Rumours of fees
The ongoing discussion regarding fee increases for placer miners was also brought up for Simpson’s consideration and comment. Again he cautioned the audience that due to the turmoil and confusion at the present time and also due to the rather nebulous and shady manner in which the former Campbell government arranged the province’s financial books, fighting against and justifying the increases won’t be a simple task. Revenues generated by the placer mining industry have been funneled off like larger aggregate in a screened shaker plant and deposited surreptitiously in other budgetary bins that tend to disguise their whereabouts and origins and make them susceptible to manipulation for political purposes, thus posing difficult problems for the small operator who expects transparency when it comes to government demands for more and more fee increases. Simpson’s basic message was that until we know the direction and the schedule of the present government and are able to identify all the new players within the various ministries responsible it will be virtually impossible to get answers to these questions but once things have settled down and the high water run-off from this latest political storm in the province subsides, we can then proceed upon the only reasonable course left, that of lobbying directly for changes that the placer miners of the province can live and work with.
Ministries of DoubleSpeak?
A final topic of discussion brought to Simpson’s attention by CMA President Chris Winther was that of the closing of the province’s mining offices. Given the fact that the Cariboo Mining District is the largest and richest gold producing area of the province Winther felt that shutting down the government’s mining office in Quesnel was counter-productive and placed a number of additional burdens on the placer mining industry that once functioned quite well under the old system. Simpson responded by saying that under the new proposals being implemented by the Liberal government it was virtually a dead issue that ANY mining offices anywhere in the province would be left in existence. The closest placer miners could expect to such a government office would be the new venues known as “Front Counters.” Like the government’s “Service, B.C.” outlets now found in every provincial building the names change and any direct encounter with government agents who can address local, immediate problems, becomes more and more impossible to achieve. It appears to be all part of the new DoubleSpeak that affects government bureaucracies at all levels these days.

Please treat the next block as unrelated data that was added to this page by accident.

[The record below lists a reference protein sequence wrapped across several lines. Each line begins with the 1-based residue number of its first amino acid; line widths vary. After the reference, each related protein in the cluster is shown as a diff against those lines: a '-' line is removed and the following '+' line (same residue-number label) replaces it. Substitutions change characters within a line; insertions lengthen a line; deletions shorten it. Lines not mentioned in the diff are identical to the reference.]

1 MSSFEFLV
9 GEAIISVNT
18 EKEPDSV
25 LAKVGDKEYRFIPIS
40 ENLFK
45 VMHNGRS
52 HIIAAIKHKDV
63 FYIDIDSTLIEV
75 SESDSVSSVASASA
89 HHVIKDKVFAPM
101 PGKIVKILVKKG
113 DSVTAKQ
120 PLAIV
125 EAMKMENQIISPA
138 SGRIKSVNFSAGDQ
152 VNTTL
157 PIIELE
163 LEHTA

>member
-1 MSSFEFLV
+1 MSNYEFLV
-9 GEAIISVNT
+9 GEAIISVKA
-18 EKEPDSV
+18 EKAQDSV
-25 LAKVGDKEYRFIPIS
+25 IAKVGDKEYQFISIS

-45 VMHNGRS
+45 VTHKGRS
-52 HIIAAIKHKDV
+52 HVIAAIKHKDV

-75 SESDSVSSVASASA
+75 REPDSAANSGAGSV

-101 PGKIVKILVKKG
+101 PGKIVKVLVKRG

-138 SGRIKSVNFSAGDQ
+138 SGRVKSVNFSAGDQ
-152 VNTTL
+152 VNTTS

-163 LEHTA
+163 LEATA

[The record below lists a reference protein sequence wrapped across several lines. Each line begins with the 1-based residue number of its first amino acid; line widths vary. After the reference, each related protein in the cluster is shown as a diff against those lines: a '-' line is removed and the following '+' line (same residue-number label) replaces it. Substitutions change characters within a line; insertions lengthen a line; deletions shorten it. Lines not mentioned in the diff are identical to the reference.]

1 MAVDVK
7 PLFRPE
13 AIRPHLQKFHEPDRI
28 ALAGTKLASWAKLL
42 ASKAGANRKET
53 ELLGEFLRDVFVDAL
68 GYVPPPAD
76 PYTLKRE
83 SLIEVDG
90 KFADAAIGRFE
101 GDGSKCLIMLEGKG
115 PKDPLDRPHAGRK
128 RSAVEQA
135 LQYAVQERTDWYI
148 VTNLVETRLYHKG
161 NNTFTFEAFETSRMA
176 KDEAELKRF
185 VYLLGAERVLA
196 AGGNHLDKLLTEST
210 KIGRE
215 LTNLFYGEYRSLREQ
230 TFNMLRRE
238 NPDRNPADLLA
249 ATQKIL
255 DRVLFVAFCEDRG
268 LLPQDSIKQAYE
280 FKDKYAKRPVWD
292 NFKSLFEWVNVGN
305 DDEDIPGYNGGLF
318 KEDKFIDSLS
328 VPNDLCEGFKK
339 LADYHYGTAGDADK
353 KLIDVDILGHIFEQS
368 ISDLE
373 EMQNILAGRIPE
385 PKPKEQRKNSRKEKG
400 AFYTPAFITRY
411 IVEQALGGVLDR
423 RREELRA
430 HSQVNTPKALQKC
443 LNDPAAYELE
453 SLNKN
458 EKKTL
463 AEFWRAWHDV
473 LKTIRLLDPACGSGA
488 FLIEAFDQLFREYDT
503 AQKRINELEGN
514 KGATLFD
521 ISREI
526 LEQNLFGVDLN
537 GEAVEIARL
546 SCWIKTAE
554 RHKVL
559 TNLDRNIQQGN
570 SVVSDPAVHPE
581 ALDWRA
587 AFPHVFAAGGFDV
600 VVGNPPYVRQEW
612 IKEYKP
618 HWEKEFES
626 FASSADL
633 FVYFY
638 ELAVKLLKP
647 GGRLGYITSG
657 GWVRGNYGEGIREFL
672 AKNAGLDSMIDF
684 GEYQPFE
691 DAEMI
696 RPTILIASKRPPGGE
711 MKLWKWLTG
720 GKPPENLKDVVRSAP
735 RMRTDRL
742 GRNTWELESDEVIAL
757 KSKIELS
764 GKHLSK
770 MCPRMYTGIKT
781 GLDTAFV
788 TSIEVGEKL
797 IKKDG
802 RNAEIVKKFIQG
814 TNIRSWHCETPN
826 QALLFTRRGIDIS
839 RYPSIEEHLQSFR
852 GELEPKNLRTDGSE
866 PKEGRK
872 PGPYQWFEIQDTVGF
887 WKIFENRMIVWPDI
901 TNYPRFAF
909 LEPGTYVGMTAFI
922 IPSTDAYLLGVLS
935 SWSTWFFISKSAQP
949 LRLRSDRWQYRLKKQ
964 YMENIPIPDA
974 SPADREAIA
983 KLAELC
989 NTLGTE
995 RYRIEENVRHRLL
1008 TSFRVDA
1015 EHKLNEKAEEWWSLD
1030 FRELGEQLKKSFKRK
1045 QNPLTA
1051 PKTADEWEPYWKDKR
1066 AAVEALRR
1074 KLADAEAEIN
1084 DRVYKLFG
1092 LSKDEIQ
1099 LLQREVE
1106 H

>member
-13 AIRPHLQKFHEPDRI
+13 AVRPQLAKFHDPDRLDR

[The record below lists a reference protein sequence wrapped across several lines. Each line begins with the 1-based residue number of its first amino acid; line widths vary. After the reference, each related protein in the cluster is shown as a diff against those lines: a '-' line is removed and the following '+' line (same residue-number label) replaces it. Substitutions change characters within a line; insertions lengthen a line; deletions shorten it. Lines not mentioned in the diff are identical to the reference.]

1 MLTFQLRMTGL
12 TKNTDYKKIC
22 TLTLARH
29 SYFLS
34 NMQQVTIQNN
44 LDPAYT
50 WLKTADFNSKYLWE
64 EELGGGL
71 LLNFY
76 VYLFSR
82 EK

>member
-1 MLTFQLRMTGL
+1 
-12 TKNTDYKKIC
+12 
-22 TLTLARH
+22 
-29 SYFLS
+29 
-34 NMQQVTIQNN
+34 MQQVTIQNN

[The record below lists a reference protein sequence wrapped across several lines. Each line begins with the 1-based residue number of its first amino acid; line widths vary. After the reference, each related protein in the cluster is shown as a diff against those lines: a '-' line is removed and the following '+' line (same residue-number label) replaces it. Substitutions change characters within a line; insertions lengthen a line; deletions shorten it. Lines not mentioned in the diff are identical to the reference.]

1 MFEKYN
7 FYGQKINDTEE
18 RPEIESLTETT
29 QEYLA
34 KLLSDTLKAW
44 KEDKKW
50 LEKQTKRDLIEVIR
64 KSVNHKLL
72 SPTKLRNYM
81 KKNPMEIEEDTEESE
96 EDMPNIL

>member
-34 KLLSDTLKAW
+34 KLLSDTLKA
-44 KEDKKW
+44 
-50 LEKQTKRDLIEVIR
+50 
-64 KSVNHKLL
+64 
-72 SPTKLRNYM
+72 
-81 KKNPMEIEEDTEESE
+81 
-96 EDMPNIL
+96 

The best that we can hope for is a “Front Counter” in Quesnel Simpson stated and from what he had heard this latest bureaucratic shuffle may place the dance floor in the former Forestry Offices building in another part of town where they too are experiencing the bungling effects of impending bureaucratic changes.
The meeting culminated in a discussion about ways and means of lobbying the various levels of government in order to gain answers to all the unresolved questions that originally prompted asking Bob Simpson to attend the CMA meeting in the first place. Once again Simpson advised the audience that until the political upheavals of the day settle down and heads of ministries were in place it would be fruitless to expect any changes. Afterwards though will be the time to begin educating the bureaucrats about the concerns expressed at the meeting. Mention was also made that the CMA’s new website was a valuable tool in helping to communicate the concerns of the placer miners in the Cariboo and would undoubtedly prove useful in the long and lonely lobbying process ahead. Ultimately, it appeared, the CMA is being forced by factors beyond its immediate control into playing the waiting game along with the rest of province.
Time, we hope, will resolve these issues. A hearty and encouraging show of appreciation for Bob Simpson’s advice and comments was given at the end of the meeting and the CMA looks forward to more positive dealings with the MLA in the days and months ahead.